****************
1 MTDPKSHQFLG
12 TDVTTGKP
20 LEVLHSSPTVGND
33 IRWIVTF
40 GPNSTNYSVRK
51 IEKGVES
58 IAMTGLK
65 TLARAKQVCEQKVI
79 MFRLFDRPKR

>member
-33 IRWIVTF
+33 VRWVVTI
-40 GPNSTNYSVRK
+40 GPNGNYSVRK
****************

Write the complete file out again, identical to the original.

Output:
1 MTDPKSHQFLG
12 TDVTTGKP
20 LEVLHSSPTVGND
33 IRWIVTF
40 GPNSTNYSVRK
51 IEKGVES
58 IAMTGLK
65 TLARAKQVCEQKVI
79 MFRLFDRPKR

>member
-33 IRWIVTF
+33 VRWVVTI
-40 GPNSTNYSVRK
+40 GPNGNYSVRK